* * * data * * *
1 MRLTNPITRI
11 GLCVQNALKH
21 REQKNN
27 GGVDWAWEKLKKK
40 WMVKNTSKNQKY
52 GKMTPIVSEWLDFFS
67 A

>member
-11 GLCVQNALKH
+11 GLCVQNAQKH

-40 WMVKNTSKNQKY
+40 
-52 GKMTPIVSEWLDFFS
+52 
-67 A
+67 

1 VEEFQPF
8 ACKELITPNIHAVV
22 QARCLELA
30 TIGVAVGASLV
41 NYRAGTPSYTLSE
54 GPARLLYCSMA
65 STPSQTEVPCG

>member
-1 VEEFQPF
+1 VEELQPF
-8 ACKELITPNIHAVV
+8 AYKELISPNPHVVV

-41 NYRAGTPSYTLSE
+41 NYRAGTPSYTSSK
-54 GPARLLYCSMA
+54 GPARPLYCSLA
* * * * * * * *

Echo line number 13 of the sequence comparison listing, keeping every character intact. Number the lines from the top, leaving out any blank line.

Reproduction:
-52 GKMTPIVSEWLDFFS